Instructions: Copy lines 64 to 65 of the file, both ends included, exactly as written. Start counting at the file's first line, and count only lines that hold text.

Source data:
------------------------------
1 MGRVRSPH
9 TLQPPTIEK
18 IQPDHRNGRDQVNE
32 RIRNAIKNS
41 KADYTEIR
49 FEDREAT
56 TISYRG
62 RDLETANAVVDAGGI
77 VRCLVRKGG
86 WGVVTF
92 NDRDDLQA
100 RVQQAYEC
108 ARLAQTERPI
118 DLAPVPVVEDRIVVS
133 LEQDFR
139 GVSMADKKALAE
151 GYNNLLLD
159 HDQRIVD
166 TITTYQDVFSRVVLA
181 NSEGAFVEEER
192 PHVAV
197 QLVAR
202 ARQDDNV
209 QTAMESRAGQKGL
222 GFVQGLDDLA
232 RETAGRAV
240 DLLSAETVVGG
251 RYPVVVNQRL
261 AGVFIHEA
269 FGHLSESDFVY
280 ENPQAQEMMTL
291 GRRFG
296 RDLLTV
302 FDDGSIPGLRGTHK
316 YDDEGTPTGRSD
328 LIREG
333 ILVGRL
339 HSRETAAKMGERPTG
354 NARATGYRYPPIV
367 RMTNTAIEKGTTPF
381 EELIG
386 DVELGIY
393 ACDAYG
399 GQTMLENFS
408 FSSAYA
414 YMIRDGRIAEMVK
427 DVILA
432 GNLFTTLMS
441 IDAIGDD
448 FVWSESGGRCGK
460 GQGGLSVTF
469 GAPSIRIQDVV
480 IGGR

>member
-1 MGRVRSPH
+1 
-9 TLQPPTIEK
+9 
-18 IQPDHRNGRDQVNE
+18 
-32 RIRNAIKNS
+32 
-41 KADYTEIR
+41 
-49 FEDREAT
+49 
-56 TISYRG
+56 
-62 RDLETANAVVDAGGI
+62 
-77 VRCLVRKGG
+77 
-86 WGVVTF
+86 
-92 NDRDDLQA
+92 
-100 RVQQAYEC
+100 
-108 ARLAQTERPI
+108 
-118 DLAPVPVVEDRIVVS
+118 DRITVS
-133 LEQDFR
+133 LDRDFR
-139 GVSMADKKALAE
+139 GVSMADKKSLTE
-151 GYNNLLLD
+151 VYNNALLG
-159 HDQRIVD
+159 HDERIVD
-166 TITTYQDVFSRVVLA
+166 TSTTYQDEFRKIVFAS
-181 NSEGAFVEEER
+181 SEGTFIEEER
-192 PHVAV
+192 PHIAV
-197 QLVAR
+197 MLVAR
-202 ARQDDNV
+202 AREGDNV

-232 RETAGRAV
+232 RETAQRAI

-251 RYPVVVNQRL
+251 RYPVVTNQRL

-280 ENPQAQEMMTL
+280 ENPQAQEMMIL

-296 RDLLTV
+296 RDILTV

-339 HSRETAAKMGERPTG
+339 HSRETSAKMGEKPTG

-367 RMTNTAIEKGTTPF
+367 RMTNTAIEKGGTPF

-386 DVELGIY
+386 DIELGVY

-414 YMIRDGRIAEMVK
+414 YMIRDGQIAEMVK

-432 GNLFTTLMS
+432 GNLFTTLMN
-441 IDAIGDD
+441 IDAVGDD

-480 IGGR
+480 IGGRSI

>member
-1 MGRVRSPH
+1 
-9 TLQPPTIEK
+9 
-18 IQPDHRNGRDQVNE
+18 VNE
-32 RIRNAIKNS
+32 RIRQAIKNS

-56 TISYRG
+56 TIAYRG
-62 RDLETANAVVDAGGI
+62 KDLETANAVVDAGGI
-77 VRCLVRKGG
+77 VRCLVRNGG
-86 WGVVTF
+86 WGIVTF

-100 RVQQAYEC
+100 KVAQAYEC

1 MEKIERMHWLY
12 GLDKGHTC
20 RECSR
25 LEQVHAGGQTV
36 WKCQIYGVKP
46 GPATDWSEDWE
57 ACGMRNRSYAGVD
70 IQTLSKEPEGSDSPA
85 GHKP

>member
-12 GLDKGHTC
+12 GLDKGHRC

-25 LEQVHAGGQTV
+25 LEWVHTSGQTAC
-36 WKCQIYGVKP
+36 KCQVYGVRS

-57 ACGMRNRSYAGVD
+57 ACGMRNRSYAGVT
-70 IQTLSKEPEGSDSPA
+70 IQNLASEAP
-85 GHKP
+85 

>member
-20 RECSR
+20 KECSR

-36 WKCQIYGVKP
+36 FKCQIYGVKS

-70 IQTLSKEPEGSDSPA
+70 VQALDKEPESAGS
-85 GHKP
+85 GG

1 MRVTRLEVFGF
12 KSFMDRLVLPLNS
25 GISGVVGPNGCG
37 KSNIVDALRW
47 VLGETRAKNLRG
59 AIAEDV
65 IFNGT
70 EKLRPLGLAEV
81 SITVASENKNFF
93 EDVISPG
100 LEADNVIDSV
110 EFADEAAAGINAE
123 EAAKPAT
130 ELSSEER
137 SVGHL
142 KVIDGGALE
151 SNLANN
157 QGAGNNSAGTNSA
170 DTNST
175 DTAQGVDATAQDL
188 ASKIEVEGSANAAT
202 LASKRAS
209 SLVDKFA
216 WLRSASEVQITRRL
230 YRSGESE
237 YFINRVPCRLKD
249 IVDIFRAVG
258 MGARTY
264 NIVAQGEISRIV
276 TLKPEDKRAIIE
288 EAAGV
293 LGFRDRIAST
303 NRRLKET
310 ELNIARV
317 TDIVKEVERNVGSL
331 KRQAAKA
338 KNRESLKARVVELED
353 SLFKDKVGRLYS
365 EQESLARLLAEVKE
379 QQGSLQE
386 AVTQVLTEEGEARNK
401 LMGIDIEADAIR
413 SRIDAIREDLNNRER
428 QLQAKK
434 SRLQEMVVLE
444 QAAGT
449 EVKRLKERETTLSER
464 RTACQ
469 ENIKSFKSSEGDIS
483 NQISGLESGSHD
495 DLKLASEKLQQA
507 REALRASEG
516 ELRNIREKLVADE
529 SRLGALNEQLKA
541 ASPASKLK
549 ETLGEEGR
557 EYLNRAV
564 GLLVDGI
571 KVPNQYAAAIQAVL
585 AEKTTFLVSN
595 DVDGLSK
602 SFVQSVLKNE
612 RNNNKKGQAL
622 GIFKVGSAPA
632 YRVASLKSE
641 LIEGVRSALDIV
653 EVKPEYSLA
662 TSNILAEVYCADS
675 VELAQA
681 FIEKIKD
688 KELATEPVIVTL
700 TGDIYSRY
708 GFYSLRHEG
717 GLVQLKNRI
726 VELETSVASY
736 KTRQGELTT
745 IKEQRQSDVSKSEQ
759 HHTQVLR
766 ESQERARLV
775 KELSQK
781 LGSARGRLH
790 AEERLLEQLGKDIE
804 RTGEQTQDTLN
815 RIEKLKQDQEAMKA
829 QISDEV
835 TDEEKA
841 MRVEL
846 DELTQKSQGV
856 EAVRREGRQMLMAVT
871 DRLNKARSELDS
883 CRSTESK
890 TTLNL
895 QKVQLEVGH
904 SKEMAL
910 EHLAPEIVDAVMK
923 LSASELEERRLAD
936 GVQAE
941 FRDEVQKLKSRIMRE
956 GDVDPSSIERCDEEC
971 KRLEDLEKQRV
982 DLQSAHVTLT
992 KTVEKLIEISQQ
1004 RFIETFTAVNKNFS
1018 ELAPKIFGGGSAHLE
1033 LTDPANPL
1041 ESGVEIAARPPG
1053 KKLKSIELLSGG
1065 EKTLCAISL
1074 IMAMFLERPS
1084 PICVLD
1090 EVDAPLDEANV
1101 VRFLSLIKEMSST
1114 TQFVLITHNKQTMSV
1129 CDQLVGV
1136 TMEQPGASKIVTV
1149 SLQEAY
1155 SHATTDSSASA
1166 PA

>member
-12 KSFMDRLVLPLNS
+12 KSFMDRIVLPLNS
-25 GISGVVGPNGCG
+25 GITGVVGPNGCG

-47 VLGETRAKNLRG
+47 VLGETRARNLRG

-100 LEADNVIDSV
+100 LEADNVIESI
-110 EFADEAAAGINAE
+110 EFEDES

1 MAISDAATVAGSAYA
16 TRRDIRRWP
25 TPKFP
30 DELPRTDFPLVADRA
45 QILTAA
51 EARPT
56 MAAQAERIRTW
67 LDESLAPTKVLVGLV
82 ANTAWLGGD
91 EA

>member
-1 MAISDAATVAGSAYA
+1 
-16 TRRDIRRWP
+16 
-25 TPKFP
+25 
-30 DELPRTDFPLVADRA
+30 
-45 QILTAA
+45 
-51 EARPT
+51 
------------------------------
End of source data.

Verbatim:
+41 
-49 FEDREAT